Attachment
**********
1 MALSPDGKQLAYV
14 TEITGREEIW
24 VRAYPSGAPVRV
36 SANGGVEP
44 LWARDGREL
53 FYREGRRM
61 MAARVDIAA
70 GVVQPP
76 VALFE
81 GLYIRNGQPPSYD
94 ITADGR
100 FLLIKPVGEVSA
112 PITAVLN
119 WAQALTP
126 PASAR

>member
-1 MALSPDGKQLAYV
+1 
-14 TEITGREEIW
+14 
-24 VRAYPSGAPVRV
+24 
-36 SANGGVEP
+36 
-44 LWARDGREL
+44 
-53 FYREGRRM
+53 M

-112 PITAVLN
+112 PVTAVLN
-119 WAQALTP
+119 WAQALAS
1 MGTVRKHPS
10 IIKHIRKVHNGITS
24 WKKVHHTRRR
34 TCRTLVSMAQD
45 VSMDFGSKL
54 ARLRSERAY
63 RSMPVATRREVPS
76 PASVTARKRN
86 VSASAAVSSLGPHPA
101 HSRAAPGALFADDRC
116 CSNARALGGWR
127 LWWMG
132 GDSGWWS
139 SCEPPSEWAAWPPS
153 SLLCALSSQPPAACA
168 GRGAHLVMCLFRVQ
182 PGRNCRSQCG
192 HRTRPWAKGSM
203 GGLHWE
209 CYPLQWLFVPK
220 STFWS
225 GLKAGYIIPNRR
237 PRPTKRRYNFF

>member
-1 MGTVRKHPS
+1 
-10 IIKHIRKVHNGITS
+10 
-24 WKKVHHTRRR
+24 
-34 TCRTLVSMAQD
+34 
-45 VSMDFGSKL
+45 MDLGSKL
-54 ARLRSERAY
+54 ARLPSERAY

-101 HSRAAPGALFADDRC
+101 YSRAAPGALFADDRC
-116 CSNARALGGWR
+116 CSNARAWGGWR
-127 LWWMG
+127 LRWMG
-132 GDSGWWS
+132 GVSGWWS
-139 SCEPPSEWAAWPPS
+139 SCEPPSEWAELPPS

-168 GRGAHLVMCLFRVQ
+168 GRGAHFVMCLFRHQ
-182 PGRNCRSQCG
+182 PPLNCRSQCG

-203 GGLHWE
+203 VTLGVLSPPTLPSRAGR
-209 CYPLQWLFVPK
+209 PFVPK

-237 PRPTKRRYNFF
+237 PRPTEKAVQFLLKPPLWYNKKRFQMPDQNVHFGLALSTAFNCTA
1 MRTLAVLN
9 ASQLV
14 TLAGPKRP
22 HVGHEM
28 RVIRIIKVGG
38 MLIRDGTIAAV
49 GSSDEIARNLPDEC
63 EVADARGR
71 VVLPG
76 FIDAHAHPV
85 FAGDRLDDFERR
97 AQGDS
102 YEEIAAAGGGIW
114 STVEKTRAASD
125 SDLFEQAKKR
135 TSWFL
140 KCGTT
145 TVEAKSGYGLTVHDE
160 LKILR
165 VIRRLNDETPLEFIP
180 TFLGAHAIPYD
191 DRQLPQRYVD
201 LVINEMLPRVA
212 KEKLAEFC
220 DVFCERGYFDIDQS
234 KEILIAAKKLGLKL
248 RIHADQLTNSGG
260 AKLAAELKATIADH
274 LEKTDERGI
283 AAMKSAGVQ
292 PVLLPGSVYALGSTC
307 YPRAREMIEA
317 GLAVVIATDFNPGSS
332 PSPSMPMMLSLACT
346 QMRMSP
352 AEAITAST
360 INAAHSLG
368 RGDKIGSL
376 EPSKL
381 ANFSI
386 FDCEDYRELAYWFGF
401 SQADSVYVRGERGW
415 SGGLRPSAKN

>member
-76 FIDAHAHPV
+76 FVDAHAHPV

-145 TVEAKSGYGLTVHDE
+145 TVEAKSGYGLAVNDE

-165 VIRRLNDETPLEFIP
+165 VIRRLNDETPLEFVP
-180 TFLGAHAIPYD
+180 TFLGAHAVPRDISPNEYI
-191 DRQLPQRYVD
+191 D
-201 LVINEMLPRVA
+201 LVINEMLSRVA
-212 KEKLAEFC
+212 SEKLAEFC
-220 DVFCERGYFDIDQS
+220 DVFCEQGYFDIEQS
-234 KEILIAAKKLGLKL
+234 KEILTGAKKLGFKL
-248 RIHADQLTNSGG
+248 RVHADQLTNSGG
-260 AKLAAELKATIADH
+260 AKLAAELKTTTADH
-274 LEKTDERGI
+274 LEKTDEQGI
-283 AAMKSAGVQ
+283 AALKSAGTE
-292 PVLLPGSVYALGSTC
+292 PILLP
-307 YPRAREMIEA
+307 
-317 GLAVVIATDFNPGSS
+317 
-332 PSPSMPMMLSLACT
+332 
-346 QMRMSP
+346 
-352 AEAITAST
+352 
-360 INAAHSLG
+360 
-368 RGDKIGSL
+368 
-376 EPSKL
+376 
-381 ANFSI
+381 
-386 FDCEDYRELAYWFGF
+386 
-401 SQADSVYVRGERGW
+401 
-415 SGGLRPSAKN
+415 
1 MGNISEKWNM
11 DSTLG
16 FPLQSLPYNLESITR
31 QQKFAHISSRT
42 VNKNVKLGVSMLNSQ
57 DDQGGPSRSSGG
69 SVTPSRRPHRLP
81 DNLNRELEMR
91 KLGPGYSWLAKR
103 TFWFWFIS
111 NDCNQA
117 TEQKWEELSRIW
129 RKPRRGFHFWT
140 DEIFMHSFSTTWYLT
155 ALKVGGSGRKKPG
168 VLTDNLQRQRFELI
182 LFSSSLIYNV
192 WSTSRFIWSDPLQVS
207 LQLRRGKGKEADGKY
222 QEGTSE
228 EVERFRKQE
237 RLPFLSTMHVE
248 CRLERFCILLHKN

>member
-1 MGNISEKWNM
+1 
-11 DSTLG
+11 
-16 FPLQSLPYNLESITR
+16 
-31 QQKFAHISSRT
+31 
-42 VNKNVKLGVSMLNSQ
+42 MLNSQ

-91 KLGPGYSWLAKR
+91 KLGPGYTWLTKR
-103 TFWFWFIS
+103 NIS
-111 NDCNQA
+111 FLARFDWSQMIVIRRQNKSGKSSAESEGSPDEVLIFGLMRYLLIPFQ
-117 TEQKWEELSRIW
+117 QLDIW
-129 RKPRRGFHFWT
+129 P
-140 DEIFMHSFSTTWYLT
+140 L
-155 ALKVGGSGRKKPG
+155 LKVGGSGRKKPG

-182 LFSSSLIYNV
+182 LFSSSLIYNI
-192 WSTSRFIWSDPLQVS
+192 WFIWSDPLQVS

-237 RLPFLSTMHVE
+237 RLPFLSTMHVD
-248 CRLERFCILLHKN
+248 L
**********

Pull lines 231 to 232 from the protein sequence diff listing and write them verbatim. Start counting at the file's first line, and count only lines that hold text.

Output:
-155 ALKVGGSGRKKPG
+155 LKVGGSGRKKPG